for example, there is the Metropolitan Police, West Yorkshire Police, etc. Here, the structure is Public Security Ministry, then commissioner, then deputy commissioner, then the departments, and then the wide range of units. That is the backbone of Israel Police.”
“Why is it unique here?” asked Haliva. “When you work with the Americans, they have around 18,000 security agencies; the same with Australians, the British, the Germans. Israel Police is the one national police force, [with] one commissioner, one deputy commissioner and one unit for international cooperation.”
EFFICIENCY IS also the name of the game for Israel Police’s international police attachés based around the world. These representatives are responsible for the implementation of the Israel Police’s strategy in many countries and, in the case of Africa, the entire continent.
For Israel Police there are 14 representatives throughout the whole world. Whether in Washington, LA, Bogota, in Thailand or working with international agencies such as Europol or Interpol, these representatives are the eyes and ears of Israel Police and the Public Security Ministry on the global stage.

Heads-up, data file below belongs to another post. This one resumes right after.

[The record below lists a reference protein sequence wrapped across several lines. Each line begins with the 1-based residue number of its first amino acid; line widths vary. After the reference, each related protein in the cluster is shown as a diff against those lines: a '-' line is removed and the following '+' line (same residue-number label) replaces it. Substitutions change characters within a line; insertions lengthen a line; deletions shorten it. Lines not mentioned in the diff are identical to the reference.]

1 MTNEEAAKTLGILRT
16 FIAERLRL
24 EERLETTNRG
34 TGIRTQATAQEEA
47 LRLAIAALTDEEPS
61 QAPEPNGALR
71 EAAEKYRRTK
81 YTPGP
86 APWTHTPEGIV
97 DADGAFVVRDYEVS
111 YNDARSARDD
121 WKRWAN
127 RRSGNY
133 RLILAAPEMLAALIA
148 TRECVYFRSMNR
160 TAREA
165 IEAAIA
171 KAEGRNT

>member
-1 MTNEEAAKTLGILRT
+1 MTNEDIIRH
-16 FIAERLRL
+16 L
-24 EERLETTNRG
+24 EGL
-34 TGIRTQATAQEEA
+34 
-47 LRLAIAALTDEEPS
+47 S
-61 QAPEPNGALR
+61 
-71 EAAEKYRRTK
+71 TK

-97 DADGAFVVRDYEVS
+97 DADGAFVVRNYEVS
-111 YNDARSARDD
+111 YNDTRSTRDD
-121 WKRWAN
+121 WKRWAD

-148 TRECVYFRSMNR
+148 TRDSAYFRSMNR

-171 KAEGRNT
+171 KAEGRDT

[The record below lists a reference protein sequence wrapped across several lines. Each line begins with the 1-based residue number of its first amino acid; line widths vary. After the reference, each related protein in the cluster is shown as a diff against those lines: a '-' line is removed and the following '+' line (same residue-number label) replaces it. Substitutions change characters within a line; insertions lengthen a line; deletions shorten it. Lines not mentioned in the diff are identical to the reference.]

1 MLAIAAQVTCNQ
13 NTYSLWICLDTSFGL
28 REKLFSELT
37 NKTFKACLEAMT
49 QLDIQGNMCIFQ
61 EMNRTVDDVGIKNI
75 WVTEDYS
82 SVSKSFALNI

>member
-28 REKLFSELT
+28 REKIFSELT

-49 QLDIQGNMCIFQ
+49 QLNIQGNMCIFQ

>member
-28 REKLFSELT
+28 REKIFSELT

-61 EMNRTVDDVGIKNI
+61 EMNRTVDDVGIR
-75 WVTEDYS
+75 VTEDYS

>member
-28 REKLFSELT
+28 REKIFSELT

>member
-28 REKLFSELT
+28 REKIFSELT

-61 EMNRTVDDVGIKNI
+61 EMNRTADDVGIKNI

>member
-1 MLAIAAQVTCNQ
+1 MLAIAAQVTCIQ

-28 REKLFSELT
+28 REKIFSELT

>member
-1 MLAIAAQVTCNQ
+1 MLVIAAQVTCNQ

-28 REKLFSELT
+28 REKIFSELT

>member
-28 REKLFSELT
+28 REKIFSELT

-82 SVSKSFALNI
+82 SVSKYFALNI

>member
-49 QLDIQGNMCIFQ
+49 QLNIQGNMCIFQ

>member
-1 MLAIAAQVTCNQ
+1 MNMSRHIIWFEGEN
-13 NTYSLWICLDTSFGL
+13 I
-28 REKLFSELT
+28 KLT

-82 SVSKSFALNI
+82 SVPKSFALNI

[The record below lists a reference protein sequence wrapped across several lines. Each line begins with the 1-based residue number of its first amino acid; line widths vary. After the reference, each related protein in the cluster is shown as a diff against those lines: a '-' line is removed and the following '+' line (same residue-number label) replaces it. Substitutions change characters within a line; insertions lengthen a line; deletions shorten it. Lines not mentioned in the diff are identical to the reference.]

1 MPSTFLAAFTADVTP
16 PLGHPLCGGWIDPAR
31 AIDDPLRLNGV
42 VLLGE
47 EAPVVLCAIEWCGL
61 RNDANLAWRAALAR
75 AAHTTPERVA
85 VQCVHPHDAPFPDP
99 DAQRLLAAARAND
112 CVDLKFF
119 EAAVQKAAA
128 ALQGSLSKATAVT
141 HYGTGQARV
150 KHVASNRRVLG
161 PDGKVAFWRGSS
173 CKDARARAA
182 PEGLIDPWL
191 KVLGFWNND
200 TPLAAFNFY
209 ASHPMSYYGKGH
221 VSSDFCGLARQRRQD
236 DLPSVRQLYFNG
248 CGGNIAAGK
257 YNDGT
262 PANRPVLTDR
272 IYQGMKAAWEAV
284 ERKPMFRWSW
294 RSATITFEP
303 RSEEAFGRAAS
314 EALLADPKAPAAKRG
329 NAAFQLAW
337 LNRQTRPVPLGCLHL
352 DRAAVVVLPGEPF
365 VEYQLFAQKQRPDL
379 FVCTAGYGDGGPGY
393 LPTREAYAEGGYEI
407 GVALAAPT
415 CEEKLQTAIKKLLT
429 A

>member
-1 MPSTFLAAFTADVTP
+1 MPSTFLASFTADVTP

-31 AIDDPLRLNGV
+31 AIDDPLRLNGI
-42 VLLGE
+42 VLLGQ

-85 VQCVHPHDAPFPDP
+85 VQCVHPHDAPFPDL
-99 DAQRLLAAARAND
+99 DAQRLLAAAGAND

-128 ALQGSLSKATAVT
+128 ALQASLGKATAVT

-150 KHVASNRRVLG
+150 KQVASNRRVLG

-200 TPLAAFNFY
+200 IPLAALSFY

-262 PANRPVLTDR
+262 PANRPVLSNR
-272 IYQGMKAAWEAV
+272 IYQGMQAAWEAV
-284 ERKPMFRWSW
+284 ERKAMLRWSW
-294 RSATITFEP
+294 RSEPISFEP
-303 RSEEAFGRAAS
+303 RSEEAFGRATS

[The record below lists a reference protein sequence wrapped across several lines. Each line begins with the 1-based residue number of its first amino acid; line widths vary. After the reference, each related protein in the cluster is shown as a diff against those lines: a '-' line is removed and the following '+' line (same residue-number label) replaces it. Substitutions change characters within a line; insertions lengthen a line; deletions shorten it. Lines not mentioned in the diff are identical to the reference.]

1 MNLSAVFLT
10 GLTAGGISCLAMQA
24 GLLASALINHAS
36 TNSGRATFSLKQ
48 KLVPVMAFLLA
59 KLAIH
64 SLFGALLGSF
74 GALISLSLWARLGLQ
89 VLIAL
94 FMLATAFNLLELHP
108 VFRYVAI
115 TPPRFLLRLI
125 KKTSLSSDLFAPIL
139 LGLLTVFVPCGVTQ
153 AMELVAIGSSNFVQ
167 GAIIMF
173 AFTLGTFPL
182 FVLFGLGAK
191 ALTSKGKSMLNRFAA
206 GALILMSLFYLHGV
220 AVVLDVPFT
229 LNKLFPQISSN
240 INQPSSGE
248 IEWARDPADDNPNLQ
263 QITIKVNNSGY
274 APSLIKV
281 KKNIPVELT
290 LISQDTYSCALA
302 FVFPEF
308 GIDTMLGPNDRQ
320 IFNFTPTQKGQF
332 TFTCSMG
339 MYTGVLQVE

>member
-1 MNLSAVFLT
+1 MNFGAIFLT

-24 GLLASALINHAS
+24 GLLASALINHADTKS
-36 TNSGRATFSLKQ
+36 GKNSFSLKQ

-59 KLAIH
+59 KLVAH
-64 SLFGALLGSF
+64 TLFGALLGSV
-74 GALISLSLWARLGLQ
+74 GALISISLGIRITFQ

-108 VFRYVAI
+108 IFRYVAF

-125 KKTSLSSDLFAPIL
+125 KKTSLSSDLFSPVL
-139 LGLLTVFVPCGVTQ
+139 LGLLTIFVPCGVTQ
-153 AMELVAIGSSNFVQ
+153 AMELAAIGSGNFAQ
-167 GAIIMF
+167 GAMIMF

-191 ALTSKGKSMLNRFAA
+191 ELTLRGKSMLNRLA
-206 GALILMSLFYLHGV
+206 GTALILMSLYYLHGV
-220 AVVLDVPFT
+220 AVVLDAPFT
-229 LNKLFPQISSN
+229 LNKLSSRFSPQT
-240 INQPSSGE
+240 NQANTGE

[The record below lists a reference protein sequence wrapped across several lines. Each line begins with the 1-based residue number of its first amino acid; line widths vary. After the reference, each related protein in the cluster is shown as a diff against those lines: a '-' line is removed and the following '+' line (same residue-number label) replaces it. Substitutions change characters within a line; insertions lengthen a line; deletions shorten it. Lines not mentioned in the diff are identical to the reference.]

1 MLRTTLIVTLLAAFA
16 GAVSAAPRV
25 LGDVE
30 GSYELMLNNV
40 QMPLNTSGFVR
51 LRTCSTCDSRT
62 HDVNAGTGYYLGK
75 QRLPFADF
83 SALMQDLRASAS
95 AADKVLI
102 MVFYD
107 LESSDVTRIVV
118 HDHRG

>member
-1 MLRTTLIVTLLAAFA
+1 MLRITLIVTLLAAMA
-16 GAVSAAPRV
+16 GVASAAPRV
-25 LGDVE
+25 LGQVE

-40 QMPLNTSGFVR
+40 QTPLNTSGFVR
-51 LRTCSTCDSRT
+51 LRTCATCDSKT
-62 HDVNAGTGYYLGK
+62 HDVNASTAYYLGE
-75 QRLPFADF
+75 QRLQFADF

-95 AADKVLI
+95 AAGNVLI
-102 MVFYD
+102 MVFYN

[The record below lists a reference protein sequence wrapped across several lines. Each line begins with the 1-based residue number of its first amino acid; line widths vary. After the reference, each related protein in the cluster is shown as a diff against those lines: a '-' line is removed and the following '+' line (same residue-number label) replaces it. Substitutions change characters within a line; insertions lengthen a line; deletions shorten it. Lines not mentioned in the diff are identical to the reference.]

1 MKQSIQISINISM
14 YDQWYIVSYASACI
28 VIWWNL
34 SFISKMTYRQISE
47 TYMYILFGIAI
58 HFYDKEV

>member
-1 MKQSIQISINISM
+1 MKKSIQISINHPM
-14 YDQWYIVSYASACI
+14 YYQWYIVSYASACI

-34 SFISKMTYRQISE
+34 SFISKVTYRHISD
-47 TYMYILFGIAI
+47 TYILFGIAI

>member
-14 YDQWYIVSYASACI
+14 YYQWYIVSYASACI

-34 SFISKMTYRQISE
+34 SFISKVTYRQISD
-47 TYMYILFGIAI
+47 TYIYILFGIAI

“They serve the interests of Israel Police throughout the world on an operational level – for example, the extradition of Malka Leifer – on focused matters, legal investigations, extradition agreements, everything related to an operation that is going on,” Haliva explained. “With regard to the rest of the strategy – leadership, cooperation, exchanging of information, police academies – that is the broader strategy that they carry out.”
These 14 police attachés, on an operational and command level, work under the Investigations and Intelligence Division. The rest of the police’s strategy, such as interbody cooperation, joint operations or training, falls under the auspices of the International Cooperation Unit.
These attachés are responsible for carrying out all that’s necessary for fulfilling Israel Police’s global strategy. They carry out operations, deal with criminals and, if need be, coordinate arrests with overseas international agencies. If there is an extradition treaty, the attaché carries out the extradition.